Jan 18, 2008
C(B)GC I Like
That's Chris Bosh-Generated Content.
Bosh, for those of you who don't closely follow the NBA, is a forward for the Toronto Raptors and something of a rising star. The NBA All-Star team is chosen by fan balloting, hence the video.
Bosh has cleverly realized that people are brands and that Your Brand Is Not My Friend™ does not apply to sports and entertainment figures-- these are brands that fans very much want to be friends with.
He's also figured out that the most successful sports figure brands are those with distinct personalities: Steve Nash, the cerebral point guard; Peyton and Eli Manning, the slightly goofball nice guy brothers; Derek Jeter, the playboy.
Bosh claims he spent $20 to create this video - the cost of the cowboy hat. It's clever, funny, and reveals a side to him that most fans never see. With close to 400,000 hits on YouTube to date, it seems like a very wise investment on his part. One that may eventually lead to an even more lucrative endorsement contract.
at 8:48 AM
Labels: Your Brand Is Not My Friend
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wait, i thought you had to have some talent and ability to get a lucrative sports endorsement. you're telling me all i need is hits on youtube? hell that just made life a lot easier...honey, bring that cigarette lighter closer to my butt? next stop NBA.
seriously though, that's a stretch, toad. i don't care how many hits you get on youtube, and how many teenage hearts are in the bleachers crying for your admittance to team XXX because of their friendship with you, you gots to have game.
if he does get a better deal, it won't be because of all the letters pouring in from contented youtube viewers.
which, i hasten to add, is something clients and agencies should really consider before giving that route further thought.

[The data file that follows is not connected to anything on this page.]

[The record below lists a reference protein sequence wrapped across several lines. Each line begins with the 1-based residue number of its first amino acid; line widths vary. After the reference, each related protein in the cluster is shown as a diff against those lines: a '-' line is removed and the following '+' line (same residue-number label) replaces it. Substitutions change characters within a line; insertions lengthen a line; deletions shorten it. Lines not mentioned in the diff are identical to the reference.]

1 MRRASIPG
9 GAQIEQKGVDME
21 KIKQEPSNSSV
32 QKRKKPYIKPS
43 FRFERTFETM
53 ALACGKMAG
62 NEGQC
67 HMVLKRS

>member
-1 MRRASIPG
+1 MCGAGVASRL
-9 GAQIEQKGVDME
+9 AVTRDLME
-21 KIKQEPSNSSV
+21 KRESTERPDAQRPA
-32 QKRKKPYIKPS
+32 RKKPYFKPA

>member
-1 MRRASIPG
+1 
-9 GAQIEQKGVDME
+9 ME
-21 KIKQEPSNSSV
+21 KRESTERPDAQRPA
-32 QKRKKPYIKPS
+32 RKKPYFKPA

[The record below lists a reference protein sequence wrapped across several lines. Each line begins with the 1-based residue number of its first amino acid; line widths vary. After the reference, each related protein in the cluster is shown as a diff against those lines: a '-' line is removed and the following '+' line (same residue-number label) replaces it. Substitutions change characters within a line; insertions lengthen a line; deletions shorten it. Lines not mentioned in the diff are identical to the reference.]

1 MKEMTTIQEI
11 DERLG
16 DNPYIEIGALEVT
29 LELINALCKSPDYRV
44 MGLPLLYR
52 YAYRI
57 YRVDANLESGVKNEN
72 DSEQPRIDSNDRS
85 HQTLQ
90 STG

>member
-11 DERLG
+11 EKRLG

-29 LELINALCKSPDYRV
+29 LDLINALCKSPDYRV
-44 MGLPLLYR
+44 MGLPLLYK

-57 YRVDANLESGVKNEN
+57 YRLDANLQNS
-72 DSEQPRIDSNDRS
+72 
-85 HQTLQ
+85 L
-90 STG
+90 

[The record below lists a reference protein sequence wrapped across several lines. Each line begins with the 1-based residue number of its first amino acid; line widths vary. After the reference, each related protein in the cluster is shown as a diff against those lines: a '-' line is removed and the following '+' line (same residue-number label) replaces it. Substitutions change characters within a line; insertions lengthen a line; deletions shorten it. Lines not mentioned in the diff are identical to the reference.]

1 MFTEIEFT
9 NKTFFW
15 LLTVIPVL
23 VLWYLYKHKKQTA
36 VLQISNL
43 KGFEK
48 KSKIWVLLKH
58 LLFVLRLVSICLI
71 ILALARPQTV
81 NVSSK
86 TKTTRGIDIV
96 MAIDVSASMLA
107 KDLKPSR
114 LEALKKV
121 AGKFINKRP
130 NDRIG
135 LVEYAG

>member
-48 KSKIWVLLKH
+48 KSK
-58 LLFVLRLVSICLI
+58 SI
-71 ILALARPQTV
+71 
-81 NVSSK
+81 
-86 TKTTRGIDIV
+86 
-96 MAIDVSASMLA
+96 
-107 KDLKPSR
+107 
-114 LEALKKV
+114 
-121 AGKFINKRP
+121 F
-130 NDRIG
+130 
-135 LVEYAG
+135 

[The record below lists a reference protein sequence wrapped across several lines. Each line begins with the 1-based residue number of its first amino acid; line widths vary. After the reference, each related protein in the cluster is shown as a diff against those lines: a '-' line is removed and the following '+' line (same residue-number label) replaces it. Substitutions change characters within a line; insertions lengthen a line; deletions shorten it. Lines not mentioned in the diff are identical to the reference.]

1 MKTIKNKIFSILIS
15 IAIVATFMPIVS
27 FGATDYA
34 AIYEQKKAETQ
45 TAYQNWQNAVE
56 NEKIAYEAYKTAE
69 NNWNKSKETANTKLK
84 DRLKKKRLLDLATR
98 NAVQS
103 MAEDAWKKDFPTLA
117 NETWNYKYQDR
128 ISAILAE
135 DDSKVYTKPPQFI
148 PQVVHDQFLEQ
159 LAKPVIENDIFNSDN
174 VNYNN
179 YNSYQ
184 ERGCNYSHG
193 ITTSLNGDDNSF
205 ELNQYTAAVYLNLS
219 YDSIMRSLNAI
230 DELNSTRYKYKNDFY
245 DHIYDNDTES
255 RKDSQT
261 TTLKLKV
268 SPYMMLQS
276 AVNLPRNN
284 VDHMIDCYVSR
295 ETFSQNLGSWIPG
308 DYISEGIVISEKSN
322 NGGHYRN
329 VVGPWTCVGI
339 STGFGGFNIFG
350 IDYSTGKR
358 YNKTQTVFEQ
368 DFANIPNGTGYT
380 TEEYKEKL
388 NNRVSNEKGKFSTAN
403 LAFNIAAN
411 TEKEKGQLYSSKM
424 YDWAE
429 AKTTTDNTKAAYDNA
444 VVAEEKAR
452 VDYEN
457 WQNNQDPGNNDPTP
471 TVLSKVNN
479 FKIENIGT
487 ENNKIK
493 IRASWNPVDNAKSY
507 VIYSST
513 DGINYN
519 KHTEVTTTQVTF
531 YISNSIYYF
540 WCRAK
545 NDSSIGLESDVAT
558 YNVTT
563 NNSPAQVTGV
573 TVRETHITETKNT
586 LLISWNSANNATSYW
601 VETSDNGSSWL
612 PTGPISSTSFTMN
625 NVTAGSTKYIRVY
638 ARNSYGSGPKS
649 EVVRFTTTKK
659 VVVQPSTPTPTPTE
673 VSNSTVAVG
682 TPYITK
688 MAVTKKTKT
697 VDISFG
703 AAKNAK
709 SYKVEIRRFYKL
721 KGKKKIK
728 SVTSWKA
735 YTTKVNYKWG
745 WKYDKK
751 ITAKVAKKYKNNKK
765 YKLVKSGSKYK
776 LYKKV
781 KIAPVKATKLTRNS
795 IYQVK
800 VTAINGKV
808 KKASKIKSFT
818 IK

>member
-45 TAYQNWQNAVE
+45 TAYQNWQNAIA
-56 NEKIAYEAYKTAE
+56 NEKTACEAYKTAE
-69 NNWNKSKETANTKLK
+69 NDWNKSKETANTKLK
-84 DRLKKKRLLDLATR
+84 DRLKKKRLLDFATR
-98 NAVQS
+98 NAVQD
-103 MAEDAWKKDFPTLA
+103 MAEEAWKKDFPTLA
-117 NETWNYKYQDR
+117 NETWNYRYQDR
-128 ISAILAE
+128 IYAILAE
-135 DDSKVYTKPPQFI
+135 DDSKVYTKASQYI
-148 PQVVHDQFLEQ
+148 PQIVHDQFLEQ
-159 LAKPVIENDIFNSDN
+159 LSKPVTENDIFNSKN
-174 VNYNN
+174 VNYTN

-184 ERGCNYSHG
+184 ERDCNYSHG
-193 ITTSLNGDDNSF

Well umm, actually, I have no quarrels with what you're saying LD.
Bosh is a talented player with a large fan base. All I was saying is that he's figured out that he's a brand and that the video he did helped flesh out yet another side of that brand, and that it could help to make him more popular than say, another talented forward like Kevin Garnet, to whom he's been compared.
But no way will it help him get more playing time with the Raptors or an undeserved spot on the All-Star team.
Steve Nash - a two-time MVP- has done something in the same vein- releasing his own Nike-branded video on YT that shows another side of him- skateboarding in NYC, playing soccer, etc.,- that appeals to his hard core fans. It's just another way to expand Brand Nash.
personally, i think the "i am a brand" thing should go away. get back to the personality of the sport and the player.
you almost expect to see a ™ or ® or © after their names on screen with a mumbled "any resemblance to..." legal VO in the background.
but then again i feel we try to brand everything overly much as if that's the magic bullet to consumer increase. sure branding is important, but not as important as we make it out to be, IMHO.
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